b. 1966, Dublin, Ireland.
Over two decades, Jaki Irvine has built a substantial and highly acclaimed body of film and video art that is profoundly concerned with the limits of human knowledge and experience. Irvine’s engrossing, elliptical narratives are at times composed of fragments of everyday life—mundane incidents that, viewed via Irvine’s singular, assiduously selective gaze, become occasions of heightened strangeness. Equally, Irvine’s films might concentrate on situations of extreme human feeling; of love and hate, or possession and loss. In each case, however, she points to ways that stable meanings seem to slip away just as they appear possible. In Irvine’s art, the world can appear one moment to be full of connections and coincidences, full of possibilities of reliable knowledge, and yet, a moment later, the same world can seem utterly devoid of meaning.
One recurring interest in this regard has been in human/animal connections, or rather, our inevitable human disconnection. Irvine has been fascinated with the ways in which animals can seem like us, and we like them, yet at the same time they have a perception of the world that we can never inhabit (and barely imagine). In studying such subjects, Irvine weaves together non-linear narratives in which image, voice-over and musical score variously overlap, coalesce and diverge. These languid explorations of human interaction with the natural world, the built environment, and with other humans are suffused with a melancholic lyricism and leavened by a dark, dreamlike humour. Consistently, Irvine’s art attends to the boundaries between body and mind, self and other, human and animal and, in the seductive mysteries of her remarkable visuals, between the real and the imagined.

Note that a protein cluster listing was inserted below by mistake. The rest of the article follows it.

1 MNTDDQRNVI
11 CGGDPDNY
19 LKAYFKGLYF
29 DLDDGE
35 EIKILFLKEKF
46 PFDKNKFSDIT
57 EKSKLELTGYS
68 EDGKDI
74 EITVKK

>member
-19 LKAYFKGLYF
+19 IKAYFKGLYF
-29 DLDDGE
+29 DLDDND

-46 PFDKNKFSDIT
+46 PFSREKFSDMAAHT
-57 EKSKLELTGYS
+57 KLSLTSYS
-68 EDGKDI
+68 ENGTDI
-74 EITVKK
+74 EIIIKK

Jaki Irvine currently lives and works in Dublin and Mexico and is a regular artist advisor at the Rijksakademie, Amsterdam. Solo exhibitions include If the Ground Should Open..., Irish Museum of Modern Art (2016); The LAB, Dublin (2010); Temple Bar Gallery + Studios, Dublin (2009); The Model, Sligo (2006), travelling to Chisenhale Gallery, London (2007); SMART, Amsterdam (2006); Irish Museum of Modern Art, Dublin (2005); Douglas Hyde Gallery, Dublin (2005, 1999); Henry Moore Institute, Leeds (2005).
In 1997, Irvine represented Ireland at the 47th Venice Biennale.